Acknowledging all this, I will not be celebrating when the day comes--and surely it must be coming--when the Primary is no more. It is the closest thing to real excitement that ever makes its way up here. Most of our towns are either sober, prosperous burgs full of professionals and retirees who never loiter during the day or leave their houses after dark, or depressed former mill towns full of people who like to operate loud machines. There are few young people, no music, no arts 'scene'--though a lot of established artists and writers live here, they came because they wanted to be left alone, not to hold court at the local coffehouse--only a couple of college towns. The lakes and beaches are increasingly dividing into refuges for the extrmely wealthy or gathering spots for a fairly crass and uncharming proletarian contigent. The offices and refrigerators of many modestly succesful people--teachers, bank managers, family restaurant owners--are plastered with photos of themselves locked in embraces with the likes of Bill Clinton, Al Gore, George Bush I and II, Pat Buchanan and other political luminaries, and certainly there would be a collective minor depression during the first couple of missed primary cycles which, especially as it would come in the winter, would be scarcely endurable. And of course it is amusing to see the International Herald-Tribune or CNN reporting on General Wesley Clark's slicing meat at Sully's market or Al Gore's trying to determine whether he would come across more as a man of the people by having lunch at the Puritan Backroom or at Veano's Italian Kitchen. It is also a relief in a sense to have all of these deathly important and influential people, including the media, where one can see them at close range, and be reminded that they are actually just human beings, often (though not always) extremely disciplined ones, but in most cases not really that palpably superior to various excellent people of one's own past or present acquaintance. When I used to live near Washington D.C. and was around that environment of high-I.Q./think tank/lawyer/government/top secret-knowing people they seemed to me at least much less imposing than they are when one merely reads about them from afar and can only imagine them as inhabiting an intellectual and social plane that no longer has any common ground with one's own.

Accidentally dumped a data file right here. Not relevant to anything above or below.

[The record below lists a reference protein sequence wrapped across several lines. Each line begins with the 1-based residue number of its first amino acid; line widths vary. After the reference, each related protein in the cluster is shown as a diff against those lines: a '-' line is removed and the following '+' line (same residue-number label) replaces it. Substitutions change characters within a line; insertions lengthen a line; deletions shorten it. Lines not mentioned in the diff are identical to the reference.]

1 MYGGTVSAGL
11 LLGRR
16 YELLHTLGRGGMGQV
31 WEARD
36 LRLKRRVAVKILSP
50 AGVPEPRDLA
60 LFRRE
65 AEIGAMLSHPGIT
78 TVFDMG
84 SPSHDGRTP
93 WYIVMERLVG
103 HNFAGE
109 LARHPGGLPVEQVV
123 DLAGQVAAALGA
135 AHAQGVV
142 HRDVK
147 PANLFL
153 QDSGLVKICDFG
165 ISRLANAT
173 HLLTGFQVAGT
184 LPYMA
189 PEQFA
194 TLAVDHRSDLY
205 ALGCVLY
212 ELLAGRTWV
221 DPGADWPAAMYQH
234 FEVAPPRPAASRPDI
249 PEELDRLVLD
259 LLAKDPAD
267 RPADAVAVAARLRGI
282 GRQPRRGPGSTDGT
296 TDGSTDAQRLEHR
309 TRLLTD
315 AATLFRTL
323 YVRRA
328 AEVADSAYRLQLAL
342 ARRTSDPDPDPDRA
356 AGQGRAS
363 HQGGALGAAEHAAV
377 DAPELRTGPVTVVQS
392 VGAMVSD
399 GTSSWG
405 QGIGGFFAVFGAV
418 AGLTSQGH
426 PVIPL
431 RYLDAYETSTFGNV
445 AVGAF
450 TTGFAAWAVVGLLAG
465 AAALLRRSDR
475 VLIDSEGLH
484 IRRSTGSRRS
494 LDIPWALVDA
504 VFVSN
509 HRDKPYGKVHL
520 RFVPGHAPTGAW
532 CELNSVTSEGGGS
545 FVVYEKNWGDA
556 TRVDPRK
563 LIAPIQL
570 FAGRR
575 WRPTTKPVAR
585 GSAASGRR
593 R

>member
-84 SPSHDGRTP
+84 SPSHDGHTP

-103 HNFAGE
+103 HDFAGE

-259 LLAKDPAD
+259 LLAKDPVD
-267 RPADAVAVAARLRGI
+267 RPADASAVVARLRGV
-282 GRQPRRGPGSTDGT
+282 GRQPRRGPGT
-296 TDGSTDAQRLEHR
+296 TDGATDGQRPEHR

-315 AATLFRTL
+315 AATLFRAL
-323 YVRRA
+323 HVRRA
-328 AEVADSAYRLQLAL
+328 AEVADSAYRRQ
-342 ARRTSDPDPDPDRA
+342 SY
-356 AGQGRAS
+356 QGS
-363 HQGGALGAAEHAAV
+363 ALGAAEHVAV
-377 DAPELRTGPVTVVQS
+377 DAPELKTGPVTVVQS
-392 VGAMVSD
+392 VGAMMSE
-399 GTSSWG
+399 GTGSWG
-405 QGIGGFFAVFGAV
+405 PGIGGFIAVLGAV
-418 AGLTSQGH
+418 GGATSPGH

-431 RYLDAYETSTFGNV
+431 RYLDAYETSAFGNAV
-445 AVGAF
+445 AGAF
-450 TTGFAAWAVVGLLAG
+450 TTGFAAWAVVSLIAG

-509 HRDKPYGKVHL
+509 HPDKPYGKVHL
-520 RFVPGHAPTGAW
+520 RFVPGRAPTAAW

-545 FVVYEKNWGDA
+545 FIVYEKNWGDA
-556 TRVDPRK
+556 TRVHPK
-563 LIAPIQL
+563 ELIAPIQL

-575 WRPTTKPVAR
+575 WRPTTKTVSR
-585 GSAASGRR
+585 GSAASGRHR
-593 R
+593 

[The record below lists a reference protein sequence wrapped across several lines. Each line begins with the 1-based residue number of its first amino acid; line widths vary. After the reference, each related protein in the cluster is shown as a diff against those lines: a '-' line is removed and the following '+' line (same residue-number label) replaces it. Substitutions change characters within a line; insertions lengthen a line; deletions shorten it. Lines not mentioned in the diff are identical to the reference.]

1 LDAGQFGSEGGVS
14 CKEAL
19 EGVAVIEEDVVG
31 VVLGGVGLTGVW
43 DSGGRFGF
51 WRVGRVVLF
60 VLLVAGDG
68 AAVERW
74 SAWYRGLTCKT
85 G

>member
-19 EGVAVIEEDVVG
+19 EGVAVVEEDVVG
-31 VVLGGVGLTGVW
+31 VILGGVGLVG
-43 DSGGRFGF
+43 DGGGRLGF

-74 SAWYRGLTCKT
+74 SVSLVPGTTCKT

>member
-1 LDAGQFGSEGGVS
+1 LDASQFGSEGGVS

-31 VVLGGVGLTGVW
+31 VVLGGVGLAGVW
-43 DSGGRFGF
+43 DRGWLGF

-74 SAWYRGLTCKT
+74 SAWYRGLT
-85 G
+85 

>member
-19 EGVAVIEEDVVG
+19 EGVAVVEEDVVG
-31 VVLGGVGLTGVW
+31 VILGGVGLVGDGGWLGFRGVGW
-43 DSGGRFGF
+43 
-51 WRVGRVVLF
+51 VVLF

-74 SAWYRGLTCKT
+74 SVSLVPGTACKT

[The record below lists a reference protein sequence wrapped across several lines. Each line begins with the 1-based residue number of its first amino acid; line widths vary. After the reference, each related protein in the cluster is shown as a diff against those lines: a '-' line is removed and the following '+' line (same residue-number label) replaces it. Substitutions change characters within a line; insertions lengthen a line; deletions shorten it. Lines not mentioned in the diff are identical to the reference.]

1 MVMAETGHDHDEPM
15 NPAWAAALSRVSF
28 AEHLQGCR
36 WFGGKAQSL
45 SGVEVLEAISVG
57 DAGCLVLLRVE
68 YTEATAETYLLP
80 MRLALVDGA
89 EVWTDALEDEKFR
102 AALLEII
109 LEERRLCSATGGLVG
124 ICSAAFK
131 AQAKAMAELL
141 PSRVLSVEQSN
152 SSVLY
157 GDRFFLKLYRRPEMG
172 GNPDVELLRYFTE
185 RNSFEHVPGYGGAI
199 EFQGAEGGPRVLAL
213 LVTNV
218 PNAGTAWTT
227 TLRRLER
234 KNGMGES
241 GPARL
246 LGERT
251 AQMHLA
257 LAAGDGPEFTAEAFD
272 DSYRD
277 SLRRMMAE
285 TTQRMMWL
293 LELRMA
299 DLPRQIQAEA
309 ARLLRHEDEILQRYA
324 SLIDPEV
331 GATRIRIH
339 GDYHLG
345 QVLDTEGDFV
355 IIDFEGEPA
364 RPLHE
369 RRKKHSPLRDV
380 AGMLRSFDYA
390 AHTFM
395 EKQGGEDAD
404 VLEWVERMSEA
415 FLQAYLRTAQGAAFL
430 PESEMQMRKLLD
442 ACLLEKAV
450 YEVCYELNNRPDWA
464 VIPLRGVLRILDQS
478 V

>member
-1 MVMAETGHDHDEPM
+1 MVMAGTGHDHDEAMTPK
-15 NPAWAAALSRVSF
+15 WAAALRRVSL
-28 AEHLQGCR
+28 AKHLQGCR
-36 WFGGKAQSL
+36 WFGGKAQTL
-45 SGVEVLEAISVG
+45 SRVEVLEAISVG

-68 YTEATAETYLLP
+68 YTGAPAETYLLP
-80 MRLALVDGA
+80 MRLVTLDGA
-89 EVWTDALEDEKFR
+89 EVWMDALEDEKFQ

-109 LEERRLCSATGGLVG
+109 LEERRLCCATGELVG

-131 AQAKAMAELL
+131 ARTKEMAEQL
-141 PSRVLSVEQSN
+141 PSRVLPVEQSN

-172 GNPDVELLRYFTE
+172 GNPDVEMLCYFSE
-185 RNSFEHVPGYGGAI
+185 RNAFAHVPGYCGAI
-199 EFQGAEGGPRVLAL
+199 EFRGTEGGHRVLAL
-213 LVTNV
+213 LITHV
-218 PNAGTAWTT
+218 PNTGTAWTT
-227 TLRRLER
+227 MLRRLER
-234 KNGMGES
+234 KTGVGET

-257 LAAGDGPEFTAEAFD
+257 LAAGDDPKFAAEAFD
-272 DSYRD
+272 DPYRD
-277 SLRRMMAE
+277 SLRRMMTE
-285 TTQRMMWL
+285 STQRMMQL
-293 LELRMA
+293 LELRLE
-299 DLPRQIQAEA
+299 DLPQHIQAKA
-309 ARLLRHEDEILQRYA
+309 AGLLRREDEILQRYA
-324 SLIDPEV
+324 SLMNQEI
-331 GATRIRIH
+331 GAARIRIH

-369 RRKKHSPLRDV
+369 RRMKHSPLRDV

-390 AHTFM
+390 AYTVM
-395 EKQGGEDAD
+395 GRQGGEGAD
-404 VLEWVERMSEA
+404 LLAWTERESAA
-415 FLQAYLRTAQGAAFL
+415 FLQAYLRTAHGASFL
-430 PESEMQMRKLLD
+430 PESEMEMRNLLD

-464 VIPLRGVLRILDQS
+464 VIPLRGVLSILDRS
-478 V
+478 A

I hate to break this up into 2 posts but I am going to. I still have at least as much to write as I have already, and that is without the inevitable unforeseen digressions I always go off on.